• Travelers can usually expect an uptick in traffic during Thanksgiving, but there are some factors this year that could add to the congestion.
  • INRIX found that the best time to take off is after 9 p.m. on Wednesday and before 11 a.m. on Thursday.
  • Below are some of the worst congestion times within U.S. traffic corridors the day before Thanksgiving.

AAA projects nearly 4 million more people will hit the roads this Thanksgiving compared with last year, which means travelers should be prepared to face an uptick in traffic. 

Experts predict that more Americans will drive because of the holiday weekend and increased vaccine rates. A November AAA report predicts automobile travel volumes will fall within 3% of pre-pandemic levels, with 48.3 million people traveling by car for Thanksgiving.

There are two big holidays that drive. … Thanksgiving is one of them,” said Bob Pishue, an analyst with transportation analytics company INRIX. “Traffic won’t get as bad in 2019 as it did in 2019, but traffic will be less. However, roads are more congested this year than last.

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INRIX advises travelers to leave early

INRIX found traffic delays nationwide are expected to be about 40% higher than normal over Thanksgiving.  

There are many ways around road congestion. Pishue said morning departures tend to be ideal, especially now that there are fewer people commuting to work or school in the pandemic.

INRIX discovered that Wednesday at 9 PM is the ideal time for taking off, as well as Thursday and Friday at 11 AM and Saturday at noon.

“Leaving in the morning is definitely the best bet,” he said. He said that even on a regular day, traffic at midday or afternoon is quite heavy. This is as true in many places as it is before the COVID.

What is the reason traffic keeps getting worse?

It is not unusual for travelers to notice an increase in traffic around major holidays, such as Thanksgiving. However there may be other factors which could cause congestion. 

The potential for a disruptive storm to hit the central and southern U.S. next week. It could bring heavy snow, rain, and wind. 

This time of year, car accidents pose another problem. The National Highway Traffic Safety Administration warns that drivers have been making “risky decisions” since the pandemic began, including driving impaired or without a seat belt.  

► Do’s and Don’ts for Thanksgiving flights:Yes. There will be many people at the airport. Masks are not optional

The agency estimates 20,160 people died in motor vehicle crashes in the first half of the year, up 18% over 2020 and the largest number of projected fatalities in that time frame since 2006.

The NHTSA has also found an uptick in impaired drivers during the holidays. Between 2015 and 2019, almost 800 people were involved in fatal crashes with drunk drivers during Thanksgiving weekend.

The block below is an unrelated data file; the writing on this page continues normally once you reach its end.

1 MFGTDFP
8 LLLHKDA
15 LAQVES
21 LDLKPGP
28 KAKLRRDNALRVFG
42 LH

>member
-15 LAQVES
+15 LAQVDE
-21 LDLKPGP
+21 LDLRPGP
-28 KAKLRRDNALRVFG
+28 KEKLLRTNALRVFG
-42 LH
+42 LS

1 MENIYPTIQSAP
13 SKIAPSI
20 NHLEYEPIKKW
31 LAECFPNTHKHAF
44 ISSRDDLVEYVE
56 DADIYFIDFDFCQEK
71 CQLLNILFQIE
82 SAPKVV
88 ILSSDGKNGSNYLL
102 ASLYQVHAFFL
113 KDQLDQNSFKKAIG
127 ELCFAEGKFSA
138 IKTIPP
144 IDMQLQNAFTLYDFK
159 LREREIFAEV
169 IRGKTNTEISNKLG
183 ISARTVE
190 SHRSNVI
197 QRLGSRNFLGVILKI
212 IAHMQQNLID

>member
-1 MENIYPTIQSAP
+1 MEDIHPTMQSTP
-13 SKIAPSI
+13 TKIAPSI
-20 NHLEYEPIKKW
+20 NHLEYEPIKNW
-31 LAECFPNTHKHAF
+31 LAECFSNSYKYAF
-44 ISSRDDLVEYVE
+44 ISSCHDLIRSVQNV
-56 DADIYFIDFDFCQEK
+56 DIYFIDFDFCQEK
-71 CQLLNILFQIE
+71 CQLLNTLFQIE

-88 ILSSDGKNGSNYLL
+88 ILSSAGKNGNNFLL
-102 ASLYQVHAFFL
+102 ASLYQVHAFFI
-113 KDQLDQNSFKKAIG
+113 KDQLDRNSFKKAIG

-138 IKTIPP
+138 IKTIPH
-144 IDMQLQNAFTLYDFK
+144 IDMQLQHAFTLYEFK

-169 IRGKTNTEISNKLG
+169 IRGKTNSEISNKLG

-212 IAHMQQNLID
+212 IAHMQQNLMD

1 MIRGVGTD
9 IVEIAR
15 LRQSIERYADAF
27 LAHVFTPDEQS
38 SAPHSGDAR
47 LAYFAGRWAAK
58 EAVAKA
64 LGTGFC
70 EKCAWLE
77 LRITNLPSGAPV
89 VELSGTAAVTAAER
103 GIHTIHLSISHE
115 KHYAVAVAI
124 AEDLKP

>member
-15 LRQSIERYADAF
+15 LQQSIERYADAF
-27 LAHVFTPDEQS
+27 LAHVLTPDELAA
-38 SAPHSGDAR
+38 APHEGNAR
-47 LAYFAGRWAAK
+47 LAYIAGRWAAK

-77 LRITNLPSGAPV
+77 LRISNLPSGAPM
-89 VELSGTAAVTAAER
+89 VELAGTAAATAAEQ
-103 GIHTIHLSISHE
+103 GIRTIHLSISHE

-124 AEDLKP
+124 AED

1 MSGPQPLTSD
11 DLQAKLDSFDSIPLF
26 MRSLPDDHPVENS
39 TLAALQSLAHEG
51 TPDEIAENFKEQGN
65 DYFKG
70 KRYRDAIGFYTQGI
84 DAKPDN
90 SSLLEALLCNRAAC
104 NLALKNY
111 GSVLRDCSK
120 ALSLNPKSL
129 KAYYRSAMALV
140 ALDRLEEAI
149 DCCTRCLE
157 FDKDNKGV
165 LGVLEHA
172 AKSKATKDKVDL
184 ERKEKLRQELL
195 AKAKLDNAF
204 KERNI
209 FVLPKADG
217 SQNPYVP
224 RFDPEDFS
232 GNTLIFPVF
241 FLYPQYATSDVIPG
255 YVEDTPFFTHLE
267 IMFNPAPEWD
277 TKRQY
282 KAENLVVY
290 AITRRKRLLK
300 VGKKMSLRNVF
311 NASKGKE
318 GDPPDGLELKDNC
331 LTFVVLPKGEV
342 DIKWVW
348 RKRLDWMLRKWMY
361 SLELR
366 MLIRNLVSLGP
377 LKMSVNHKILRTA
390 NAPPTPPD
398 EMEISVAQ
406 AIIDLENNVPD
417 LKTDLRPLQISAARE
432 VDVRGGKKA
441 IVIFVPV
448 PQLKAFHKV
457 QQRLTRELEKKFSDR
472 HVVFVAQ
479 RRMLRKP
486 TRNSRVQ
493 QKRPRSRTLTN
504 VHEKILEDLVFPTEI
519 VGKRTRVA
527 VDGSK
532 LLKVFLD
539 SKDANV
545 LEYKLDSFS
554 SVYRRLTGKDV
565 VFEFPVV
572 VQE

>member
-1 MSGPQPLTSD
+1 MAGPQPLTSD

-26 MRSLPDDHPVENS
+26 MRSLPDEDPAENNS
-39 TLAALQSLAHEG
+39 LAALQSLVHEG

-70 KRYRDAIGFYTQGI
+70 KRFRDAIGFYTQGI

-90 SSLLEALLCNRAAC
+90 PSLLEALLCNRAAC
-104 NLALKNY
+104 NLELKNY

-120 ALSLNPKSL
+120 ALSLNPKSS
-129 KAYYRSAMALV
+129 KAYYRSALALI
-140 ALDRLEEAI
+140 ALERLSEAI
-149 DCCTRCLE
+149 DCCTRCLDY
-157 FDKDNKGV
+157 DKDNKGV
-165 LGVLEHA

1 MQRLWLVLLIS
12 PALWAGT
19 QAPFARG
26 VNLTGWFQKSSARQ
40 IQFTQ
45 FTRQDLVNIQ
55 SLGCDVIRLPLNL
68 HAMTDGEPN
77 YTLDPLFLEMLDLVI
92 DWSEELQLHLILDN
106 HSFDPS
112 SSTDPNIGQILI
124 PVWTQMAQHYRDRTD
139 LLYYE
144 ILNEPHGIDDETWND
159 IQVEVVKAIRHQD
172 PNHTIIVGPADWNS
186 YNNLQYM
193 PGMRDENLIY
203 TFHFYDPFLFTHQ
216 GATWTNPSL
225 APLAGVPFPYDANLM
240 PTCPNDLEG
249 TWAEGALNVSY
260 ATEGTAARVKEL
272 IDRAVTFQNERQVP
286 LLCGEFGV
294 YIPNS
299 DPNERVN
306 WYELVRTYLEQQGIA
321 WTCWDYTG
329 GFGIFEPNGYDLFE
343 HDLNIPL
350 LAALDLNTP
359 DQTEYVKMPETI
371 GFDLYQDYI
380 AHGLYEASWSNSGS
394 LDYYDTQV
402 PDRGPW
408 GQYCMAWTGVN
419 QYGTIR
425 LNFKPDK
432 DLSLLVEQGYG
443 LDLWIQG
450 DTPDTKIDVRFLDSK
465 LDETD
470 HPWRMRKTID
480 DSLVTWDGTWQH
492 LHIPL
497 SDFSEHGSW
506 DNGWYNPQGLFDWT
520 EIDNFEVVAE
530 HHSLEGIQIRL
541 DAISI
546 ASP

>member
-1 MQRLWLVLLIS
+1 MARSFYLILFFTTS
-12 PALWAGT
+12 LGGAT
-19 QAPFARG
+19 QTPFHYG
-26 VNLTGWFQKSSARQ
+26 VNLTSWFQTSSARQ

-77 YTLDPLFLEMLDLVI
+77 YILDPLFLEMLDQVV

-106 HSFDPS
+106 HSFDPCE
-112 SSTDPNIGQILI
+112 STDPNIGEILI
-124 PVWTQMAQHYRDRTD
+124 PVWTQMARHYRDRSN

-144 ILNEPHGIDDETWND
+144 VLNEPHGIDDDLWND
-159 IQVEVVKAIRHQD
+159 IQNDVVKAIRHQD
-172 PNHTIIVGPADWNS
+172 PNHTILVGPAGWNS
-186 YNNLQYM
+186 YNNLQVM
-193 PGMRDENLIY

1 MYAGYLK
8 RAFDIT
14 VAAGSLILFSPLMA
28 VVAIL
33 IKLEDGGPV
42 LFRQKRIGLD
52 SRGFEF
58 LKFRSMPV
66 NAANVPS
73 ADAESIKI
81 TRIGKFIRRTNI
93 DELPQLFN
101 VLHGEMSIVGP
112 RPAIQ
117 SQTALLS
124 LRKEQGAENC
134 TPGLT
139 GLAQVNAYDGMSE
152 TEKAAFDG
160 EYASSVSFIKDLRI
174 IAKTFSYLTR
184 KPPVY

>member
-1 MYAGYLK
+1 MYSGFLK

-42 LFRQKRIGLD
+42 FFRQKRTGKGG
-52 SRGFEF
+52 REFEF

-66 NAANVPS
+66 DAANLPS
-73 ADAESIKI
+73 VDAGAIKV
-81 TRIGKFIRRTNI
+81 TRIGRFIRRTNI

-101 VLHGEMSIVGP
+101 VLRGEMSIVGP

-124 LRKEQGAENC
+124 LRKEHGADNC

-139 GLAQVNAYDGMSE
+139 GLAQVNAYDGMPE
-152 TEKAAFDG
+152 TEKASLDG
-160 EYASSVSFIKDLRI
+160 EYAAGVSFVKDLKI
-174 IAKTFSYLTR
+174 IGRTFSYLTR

“If we thought it was a problem before COVID, it’s definitely a problem now,” Pishue said. We hope for fewer road accident and fatalities, but it is a problem given the way things are during COVID.

► ‘A huge mess’:Next week could see a major storm that disrupts Thanksgiving travel

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These are some of the most dangerous cities for Thanksgiving traffic.

Traffic is not all created equally. Here are some of the worst congestion times within U.S. traffic corridors on Wednesday, the day before Thanksgiving.

AtlantaInterstate 85 South, Clairmont Road to Martin Luther King Jr. Drive will be 3420% higher than normal between 1:30-3:30 p.m.

BostonInterstate 93 North between Quincy Market and Massachusetts Route 28 will be at 240% higher than normal between 1 & 3 p.m.

Chicago– Interstate 290 West, Morgan Street to Wolfe Road, is predicted to have 329% more traffic than normal between 2:45 and 4:45 p.m.

DetroitInterstate 95 West: From 6 Mile Road, Walled Lake to Walled Lake should be 211% more than the normal range between 2 and 4.

Houston– Interstate 10 West, from Sjolander Road towards Texas State Highway 330, is forecast to be 3444% higher than normal between 3:15 and 5:15 p.m. 

Los AngelesInterstate 5 South, from Colorado Street to Florence Avenue, is forecast to have 385% more than normal between 3:45 PM and 5:45 PM. 

New YorkInterstate 495 East, Borden Avenue to Little Neck Parkway will be at 482% higher than normal between 2:30 and 4:30 p.m. 

San FranciscoInterstate 80 East between Interstate 580 and San Pablo Dam Road should be 278% more than the normal range from 4-6 p.m.

SeattleInterstate 5 South, Washington State Route 18 to Washington State Route 7, is likely to see 257% more traffic than normal between 4 and 6 p.m. 

Washington, D.C.Interstate 95 South between Interstate 395 and Virginia State Route 123 will be 23% higher than the normal range from 2-4 p.m. 

Follow Bailey Schulz, USA TODAY’s reporter on Twitter @bailey_schulz



Source: USAToday.com

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